“Unparented” is quite a serious charge and if, in fact, that is the case, then you may need to take these issues up with child protective services. This is a drastic measure, but you are implying that these kids are roaming the streets like homeless puppies searching for food and attention. First, speak to other community members and staff at the school to figure out if there’s been any sort of intervention already, or if there are folks who are able to provide some support for the family if it seems that the mother could take better care of the kids with some assistance.

You need to be clear: Are these annoying kids with bad manners, or are they truly left to fend for themselves? Subjecting children to interactions with the system is something I’d typically want to avoid at all costs, but these kids are roaming the neighborhood freely and walking into people’s homes without permission to demand food and cash. Pardon me, but what the entire fuck? My head is spinning. Those poor little babies.

As to how to address these kids when they’re with your children or in your home: Continue to be firm and direct, but sympathetic and kind. Keep your front door locked, so that they must knock, and try your best to establish some boundaries. They are a pain, but they are also children in need. Think of what you’d want for your own kids if, God forbid, some sort of tragedy befell your own family, and they were left without competent, attentive parents.

Dear Care and Feeding,

I’m a recent college graduate with a 3-year-old half-sister, “Alice,” who is brilliant and hilarious but going through an absolutely terrible phase. Her mom, my wonderful stepmother, was recently diagnosed with a chronic illness that gives her severe fatigue, so care for Alice has fallen entirely on my dad, who is at work all day (she’s in day care, so here we’re talking about mornings, evenings, and weekends).

I’m staying with them for six weeks over the summer to help, but we’re running into a lot of roadblocks, primarily with regard to how Alice reacts when things do not go her way. For instance, if she wants my dad and I to wait by the door while she rides her scooter to the elevator, we have to stay there. If we take one step forward, she falls to the ground and starts to scream and cry. Same goes for if she doesn’t want me to sit next to her, or if she doesn’t want that ring to play with, she wants another one, or she wants to take all her clothes off right this second or else. If my stepmom is carrying her (and visibly tired) and I ask Alice if she’s OK with me carrying her instead, the answer is a very emphatic, sobbing “no.” Our options are give in to her demands or leave her where she is (a parking lot, the garage, the apartment, the car) alone. Also, if we try to pick her up and move her, she will hit and kick, which she is not allowed to do and which hurts, if she manages to do it. It’s exhausting and disheartening for everyone. Obviously it’s not my place to parent her on my dad and stepmom’s behalf, but how can I help them out as she goes through this difficult phase? Apparently this has only been happening for a couple of weeks. What is the best way to approach a threenager who refuses to be bargained or compromised with?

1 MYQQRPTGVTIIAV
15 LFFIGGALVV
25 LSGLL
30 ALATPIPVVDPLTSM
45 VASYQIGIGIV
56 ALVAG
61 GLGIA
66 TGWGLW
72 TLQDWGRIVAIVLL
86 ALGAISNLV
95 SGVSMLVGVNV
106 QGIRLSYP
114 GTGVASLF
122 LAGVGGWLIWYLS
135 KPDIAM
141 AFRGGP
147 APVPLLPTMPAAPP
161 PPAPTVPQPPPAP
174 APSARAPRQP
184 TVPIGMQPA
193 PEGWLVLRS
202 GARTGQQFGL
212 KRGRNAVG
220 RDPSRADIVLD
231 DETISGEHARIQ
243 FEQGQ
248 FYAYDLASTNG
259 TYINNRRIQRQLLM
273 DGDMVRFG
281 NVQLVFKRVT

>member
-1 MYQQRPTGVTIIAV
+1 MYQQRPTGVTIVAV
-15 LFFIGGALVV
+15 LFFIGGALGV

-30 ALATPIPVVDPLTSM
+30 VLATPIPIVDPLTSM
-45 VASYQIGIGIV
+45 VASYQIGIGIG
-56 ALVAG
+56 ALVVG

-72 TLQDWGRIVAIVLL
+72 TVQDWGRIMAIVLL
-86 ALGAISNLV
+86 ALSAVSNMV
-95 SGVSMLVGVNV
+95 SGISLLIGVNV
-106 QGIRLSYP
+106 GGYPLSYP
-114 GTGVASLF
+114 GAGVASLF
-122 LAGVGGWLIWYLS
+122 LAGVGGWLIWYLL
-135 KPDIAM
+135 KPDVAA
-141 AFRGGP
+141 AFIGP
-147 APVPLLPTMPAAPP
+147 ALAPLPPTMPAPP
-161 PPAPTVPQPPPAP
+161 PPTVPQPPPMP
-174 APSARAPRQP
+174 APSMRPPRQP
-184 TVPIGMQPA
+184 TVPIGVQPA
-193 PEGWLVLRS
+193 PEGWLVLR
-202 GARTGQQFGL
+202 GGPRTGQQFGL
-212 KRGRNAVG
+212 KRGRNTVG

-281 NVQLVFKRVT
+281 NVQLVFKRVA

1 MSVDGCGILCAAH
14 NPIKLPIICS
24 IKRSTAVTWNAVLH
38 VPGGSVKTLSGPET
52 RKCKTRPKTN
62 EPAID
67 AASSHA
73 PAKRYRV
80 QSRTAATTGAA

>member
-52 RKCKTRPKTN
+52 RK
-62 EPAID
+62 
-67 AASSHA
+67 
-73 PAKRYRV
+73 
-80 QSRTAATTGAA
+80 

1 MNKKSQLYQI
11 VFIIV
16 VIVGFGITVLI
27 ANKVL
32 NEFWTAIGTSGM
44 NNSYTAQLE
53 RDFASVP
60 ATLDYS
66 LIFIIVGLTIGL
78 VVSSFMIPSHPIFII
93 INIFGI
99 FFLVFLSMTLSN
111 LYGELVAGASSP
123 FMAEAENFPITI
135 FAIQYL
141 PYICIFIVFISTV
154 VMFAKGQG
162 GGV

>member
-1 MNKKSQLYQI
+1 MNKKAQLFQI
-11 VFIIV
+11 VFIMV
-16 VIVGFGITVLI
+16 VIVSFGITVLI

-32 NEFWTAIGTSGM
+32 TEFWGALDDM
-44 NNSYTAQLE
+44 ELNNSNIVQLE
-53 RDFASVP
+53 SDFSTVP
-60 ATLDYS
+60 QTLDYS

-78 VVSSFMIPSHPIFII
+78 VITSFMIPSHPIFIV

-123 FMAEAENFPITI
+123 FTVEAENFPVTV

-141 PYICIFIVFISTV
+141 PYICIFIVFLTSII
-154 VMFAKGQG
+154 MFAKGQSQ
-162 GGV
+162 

—Trying to Help

Dear TtH,

For the life of me, I can’t understand why “the terrible twos” is a widely recognized phenomenon, but you don’t hear much about three outside of child development books, mommy blogs, and chats with parents. Especially considering that 3 is SO MUCH WORSE than 2. Three is the Donald Trump to 2’s George W. Bush; both of them are hell, but one of them is certainly cuddlier.

There’s nothing that can be done to totally change Alice’s behavior, because she is 3, and 3-year olds are absolutely horrible a good percentage of the time. Also, this particular threenager is dealing with (at least) a couple of highly stressful environmental changes: Her mother is ill, her primary caregiver has changed, and you’ve returned home for an extended period of time. She requires an extra helping of grace and understanding.